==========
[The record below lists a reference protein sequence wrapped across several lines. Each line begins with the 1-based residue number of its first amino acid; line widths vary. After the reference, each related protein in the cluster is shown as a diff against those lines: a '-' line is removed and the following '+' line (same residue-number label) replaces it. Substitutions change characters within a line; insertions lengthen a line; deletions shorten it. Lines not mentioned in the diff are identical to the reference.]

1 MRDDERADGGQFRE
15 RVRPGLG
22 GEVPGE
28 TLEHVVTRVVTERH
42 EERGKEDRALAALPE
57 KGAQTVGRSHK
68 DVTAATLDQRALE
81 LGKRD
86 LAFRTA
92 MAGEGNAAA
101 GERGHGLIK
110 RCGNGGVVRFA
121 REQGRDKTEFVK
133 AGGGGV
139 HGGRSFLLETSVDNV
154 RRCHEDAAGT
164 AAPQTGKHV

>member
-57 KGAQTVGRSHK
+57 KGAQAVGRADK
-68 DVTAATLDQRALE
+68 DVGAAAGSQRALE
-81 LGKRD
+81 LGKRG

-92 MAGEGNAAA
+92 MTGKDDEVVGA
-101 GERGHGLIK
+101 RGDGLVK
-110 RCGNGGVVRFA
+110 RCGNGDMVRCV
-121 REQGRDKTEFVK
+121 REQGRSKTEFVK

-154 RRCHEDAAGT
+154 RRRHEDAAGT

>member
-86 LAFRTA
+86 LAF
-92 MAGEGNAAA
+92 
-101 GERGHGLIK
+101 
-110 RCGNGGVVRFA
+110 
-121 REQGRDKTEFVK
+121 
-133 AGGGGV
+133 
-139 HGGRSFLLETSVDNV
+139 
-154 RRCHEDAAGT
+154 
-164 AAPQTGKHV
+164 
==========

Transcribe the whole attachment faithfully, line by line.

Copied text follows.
[The record below lists a reference protein sequence wrapped across several lines. Each line begins with the 1-based residue number of its first amino acid; line widths vary. After the reference, each related protein in the cluster is shown as a diff against those lines: a '-' line is removed and the following '+' line (same residue-number label) replaces it. Substitutions change characters within a line; insertions lengthen a line; deletions shorten it. Lines not mentioned in the diff are identical to the reference.]

1 MRDDERADGGQFRE
15 RVRPGLG
22 GEVPGE
28 TLEHVVTRVVTERH
42 EERGKEDRALAALPE
57 KGAQTVGRSHK
68 DVTAATLDQRALE
81 LGKRD
86 LAFRTA
92 MAGEGNAAA
101 GERGHGLIK
110 RCGNGGVVRFA
121 REQGRDKTEFVK
133 AGGGGV
139 HGGRSFLLETSVDNV
154 RRCHEDAAGT
164 AAPQTGKHV

>member
-57 KGAQTVGRSHK
+57 KGAQAVGRADK
-68 DVTAATLDQRALE
+68 DVGAAAGSQRALE
-81 LGKRD
+81 LGKRG

-92 MAGEGNAAA
+92 MTGKDDEVVGA
-101 GERGHGLIK
+101 RGDGLVK
-110 RCGNGGVVRFA
+110 RCGNGDMVRCV
-121 REQGRDKTEFVK
+121 REQGRSKTEFVK

-154 RRCHEDAAGT
+154 RRRHEDAAGT

>member
-86 LAFRTA
+86 LAF
-92 MAGEGNAAA
+92 
-101 GERGHGLIK
+101 
-110 RCGNGGVVRFA
+110 
-121 REQGRDKTEFVK
+121 
-133 AGGGGV
+133 
-139 HGGRSFLLETSVDNV
+139 
-154 RRCHEDAAGT
+154 
-164 AAPQTGKHV
+164 